What is your favourite object in the collection and why?
One that comes to mind is the core formed Greek alabastron, a small glass vessel, used for holding perfumed oils from the antiquities collection.
I am drawn to this item because of the method of manufacture, and its resultant inherent beauty. Made sometime during the 4th -3rd cent BCE, it was formed by winding or wrapping semi molten glass around a core of clay, or sometimes, animal dung mixed with straw. Threads of different coloured glass were then laid over it. The wave-like patterns are produced by dragging a thin steel rod through the semi molten glass; the final step is for the glass to be smoothed by rolling on a flat stone or a board. I am drawn to this beautiful object because of the stark contrast between its construction method and humble beginnings and the final object of beauty.
Tell us a little bit about working in the archaeology department?
I enjoy being able to assist when Aboriginal people visit and are able to connect with objects from their Community. The depth of emotions they experience is humbling.
Another pleasurable aspect of my work is that it feeds my love of history and allows my imagination free rein. When I handle objects from classical history and more recent historical archaeology, many questions come to mind: I wonder how was that 1832 coin was lost? What was cooked in this pot? What did the wine from this Greek krater taste like? The opportunity to assist on archaeological excavations (digs), to research artefacts that have been discovered, is the icing on a many layered cake.
What is your favourite thing about your role at the museum? Why?
In any work day I could be exposed to a wide range of artefacts – from contemporary times to the Palaeolithic. To be able to see and handle these objects is a privilege and, of course, working with a great group of people across the museum, who are more than happy to share their knowledge and expertise is its own reward.
What is one of the most interesting facts you have discovered through working at the museum?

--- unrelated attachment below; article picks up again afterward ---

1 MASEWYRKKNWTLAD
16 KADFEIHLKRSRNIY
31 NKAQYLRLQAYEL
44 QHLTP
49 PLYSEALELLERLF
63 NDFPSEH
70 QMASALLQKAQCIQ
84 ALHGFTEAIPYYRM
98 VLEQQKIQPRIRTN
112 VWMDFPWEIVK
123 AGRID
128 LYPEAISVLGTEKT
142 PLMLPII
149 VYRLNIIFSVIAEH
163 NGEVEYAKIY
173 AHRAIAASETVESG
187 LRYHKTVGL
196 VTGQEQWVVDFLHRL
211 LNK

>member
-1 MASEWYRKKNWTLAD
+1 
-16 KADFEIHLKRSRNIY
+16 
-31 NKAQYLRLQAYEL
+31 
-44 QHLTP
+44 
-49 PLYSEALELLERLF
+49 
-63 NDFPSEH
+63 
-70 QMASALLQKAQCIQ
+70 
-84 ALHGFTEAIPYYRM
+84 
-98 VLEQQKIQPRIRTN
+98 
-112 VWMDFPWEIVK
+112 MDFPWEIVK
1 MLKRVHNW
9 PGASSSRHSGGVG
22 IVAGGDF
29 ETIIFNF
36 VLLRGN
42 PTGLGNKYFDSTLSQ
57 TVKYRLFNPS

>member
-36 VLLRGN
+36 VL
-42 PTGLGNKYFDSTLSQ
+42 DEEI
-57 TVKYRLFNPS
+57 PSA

Queensland Museum has in its collection an artesian bore drill which is connected with the first murder trial in Australia where a conviction was reached solely on the forensic evidence submitted. In November 1940 a contractor was putting down a bore on a station west of Cunnamulla. The contractor was in debt and was cheating the station owner by claiming undue payment. To keep this secret and to avoid paying his assistant, the contractor killed his offsider, burnt and crushed his bones and threw them down the bore hole. During police investigations into the disappearance of the assistant, bone fragments and buttons were discovered in the bore. The bone fragments were examined by a Dr Derrick, who was able to reconstruct part of a femur – unquestionably human. On this evidence and without a body, the contractor was found guilty of murder. The human remains, I hasten to add, are not part of the Queensland Museum collection.
What is your favourite exhibition at the museum (current or past) and why?
One of my favourite exhibitions was the Medieval Power exhibition which travelled to Queensland Museum from the British Museum. I have an interest in that era and seeing the many and varied artefacts was a thrill. Being able to handle some of these objects during the installation, in my role as Assistant Collection Manager, was an added bonus.
Another exhibition I was very happy to see was Queensland Museum’s own Antiquities Revealed. On a purely selfish note, I was pleased to have been involved, along with other museum staff, in the development and installation of this exhibition which showcased parts of the Queensland Museum Antiquities Collection.
I consider myself very fortunate to be working at Queensland Museum. From when I was a small boy, I have been a fan of museums and thought how good it would be to work in one. Guess what? It is better than good!
Learn more about David Parkhill here.